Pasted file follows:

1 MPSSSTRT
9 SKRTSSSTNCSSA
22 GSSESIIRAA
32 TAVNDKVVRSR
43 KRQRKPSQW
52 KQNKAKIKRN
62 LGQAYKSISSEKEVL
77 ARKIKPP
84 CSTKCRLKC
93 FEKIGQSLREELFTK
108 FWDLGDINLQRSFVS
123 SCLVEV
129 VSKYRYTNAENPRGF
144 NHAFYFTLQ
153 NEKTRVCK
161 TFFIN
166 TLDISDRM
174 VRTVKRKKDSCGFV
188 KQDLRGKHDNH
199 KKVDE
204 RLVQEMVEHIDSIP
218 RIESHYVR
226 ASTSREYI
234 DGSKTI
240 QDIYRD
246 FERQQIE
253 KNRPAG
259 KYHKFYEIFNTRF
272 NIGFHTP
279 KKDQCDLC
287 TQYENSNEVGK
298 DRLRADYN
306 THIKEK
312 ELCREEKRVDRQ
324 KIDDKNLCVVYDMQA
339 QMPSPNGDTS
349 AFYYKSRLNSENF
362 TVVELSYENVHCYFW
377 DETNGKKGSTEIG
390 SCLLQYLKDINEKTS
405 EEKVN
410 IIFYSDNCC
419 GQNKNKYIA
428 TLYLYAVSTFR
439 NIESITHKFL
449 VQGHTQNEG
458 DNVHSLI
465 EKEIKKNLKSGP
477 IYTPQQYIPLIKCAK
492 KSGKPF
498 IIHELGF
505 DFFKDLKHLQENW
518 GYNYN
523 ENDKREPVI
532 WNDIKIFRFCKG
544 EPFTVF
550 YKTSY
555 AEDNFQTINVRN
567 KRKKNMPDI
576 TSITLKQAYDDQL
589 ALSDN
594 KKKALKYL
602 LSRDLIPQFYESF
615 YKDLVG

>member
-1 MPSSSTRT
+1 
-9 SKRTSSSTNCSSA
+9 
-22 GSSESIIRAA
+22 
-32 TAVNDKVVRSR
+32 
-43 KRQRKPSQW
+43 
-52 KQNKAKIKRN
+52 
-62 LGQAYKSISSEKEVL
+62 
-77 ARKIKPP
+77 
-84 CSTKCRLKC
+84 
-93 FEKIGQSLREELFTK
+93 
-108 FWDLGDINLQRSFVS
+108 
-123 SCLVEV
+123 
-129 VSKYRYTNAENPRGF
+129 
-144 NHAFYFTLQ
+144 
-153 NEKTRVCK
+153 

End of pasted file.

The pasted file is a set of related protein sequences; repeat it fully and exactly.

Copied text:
1 MPSSSTRT
9 SKRTSSSTNCSSA
22 GSSESIIRAA
32 TAVNDKVVRSR
43 KRQRKPSQW
52 KQNKAKIKRN
62 LGQAYKSISSEKEVL
77 ARKIKPP
84 CSTKCRLKC
93 FEKIGQSLREELFTK
108 FWDLGDINLQRSFVS
123 SCLVEV
129 VSKYRYTNAENPRGF
144 NHAFYFTLQ
153 NEKTRVCK
161 TFFIN
166 TLDISDRM
174 VRTVKRKKDSCGFV
188 KQDLRGKHDNH
199 KKVDE
204 RLVQEMVEHIDSIP
218 RIESHYVR
226 ASTSREYI
234 DGSKTI
240 QDIYRD
246 FERQQIE
253 KNRPAG
259 KYHKFYEIFNTRF
272 NIGFHTP
279 KKDQCDLC
287 TQYENSNEVGK
298 DRLRADYN
306 THIKEK
312 ELCREEKRVDRQ
324 KIDDKNLCVVYDMQA
339 QMPSPNGDTS
349 AFYYKSRLNSENF
362 TVVELSYENVHCYFW
377 DETNGKKGSTEIG
390 SCLLQYLKDINEKTS
405 EEKVN
410 IIFYSDNCC
419 GQNKNKYIA
428 TLYLYAVSTFR
439 NIESITHKFL
449 VQGHTQNEG
458 DNVHSLI
465 EKEIKKNLKSGP
477 IYTPQQYIPLIKCAK
492 KSGKPF
498 IIHELGF
505 DFFKDLKHLQENW
518 GYNYN
523 ENDKREPVI
532 WNDIKIFRFCKG
544 EPFTVF
550 YKTSY
555 AEDNFQTINVRN
567 KRKKNMPDI
576 TSITLKQAYDDQL
589 ALSDN
594 KKKALKYL
602 LSRDLIPQFYESF
615 YKDLVG

>member
-1 MPSSSTRT
+1 
-9 SKRTSSSTNCSSA
+9 
-22 GSSESIIRAA
+22 
-32 TAVNDKVVRSR
+32 
-43 KRQRKPSQW
+43 
-52 KQNKAKIKRN
+52 
-62 LGQAYKSISSEKEVL
+62 
-77 ARKIKPP
+77 
-84 CSTKCRLKC
+84 
-93 FEKIGQSLREELFTK
+93 
-108 FWDLGDINLQRSFVS
+108 
-123 SCLVEV
+123 
-129 VSKYRYTNAENPRGF
+129 
-144 NHAFYFTLQ
+144 
-153 NEKTRVCK
+153 